POWER price increases have encouraged more and more Nelson Mandela Bay electricity users to opt for renewable energy products. Bay renewable energy specialist Terry Billson said solar geysers were now becoming a necessity as hot water accounted for up to 40% of the average household’s electricity demand.
He said lighting made up about 20% and other high-energy usage was linked to things such as pool pumps.
"I think the electricity price increases have resulted in people becoming more conscious about their electricity usage. As the market evolves we find people are looking for solutions and trying to find options on how to save,” he said.
Andrew Barton, financial director of energy solution company Rhino Plastics, said massive savings could be made by changing to energy-efficient products.
"By just changing your shower head to one that is more energy-efficient, people have seen a significant reduction in their water and electricity bill. We have also been fitting them at five-star resorts.”
According to Rob Johnstone at Rhino Plastics, the energy-efficient shower heads can take showers from releasing the standard 19 litres of hot water per minute to six or seven litres per minute.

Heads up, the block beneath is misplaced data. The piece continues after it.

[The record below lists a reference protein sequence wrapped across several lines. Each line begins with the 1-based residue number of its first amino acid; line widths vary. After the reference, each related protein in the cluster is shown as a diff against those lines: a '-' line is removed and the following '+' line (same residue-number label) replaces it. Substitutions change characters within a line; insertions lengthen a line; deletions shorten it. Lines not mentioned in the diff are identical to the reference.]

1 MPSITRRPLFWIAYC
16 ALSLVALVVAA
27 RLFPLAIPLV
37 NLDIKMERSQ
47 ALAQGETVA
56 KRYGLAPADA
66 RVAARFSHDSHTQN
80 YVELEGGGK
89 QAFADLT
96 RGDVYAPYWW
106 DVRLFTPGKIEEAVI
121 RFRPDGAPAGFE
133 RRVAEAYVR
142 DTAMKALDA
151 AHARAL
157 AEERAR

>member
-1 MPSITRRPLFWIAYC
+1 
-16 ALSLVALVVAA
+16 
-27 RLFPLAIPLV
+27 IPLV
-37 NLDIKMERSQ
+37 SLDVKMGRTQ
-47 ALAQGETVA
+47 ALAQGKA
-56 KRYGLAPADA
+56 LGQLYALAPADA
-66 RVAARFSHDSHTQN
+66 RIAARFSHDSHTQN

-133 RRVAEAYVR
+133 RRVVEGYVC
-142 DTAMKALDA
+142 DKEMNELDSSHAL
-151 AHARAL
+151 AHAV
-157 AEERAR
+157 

Solar geysers and heat pumps can last for 10 years while energy-efficient shower heads and geyser blankets have a lifetime guarantee. LED lighting can last five to 10 years.
Barton said consumers could also save by turning down the temperature of their geysers, but not below 52°C because of the threat of bacteria.
Tasol Energy Solutions director Eghardt Terblanche said homes with one to three people should invest in a solar geyser while homes with more occupants should opt for a heat pump.
"If you have more than three people living in the house and they all take a bath you may find your hot water is drained and then it will not be possible for water to be warmed in the evening because there is no sunlight. So, in this case they can use a heat pump, which is not reliant on the sun,” he said.
Barton said lighting was another significant area where savings could be made and that more consumers were moving towards LED lighting, which could save consumers up to 85% on lighting costs.
"Traditional bulbs produce 80% heat and 20% light ... But with LED lights it is 80% light and 20% heat.”
Barton said water-heating pumps worked on the same principle as air-conditioners, but instead of discharging hot air into the atmosphere, water-heating pumps compressed the air, warmed it up and used it to heat water in the geyser. Heat pumps can use up to 67% less electricity than electrical element geysers and cost in the region of R12000 to R18000.
"At the moment it is the more affluent consumer who is buying them but Eskom offers a rebate of about R3000 and there are other funding options available. ”
Summerstrand guesthouse owner Andre Saaiman said he had cut his electricity bill from R2500 to R800 a month by using energy-saving initiatives including solar water geysers, sun panels, a wind turbine, energy-saving bulbs and batteries.
Meanwhile, Eskom demand-side management manager Gary Dysel said about 100 electricity users in the city had made use of packages to qualify for rebates since September last year. He said people were moving towards renewable energy options due to power price hikes.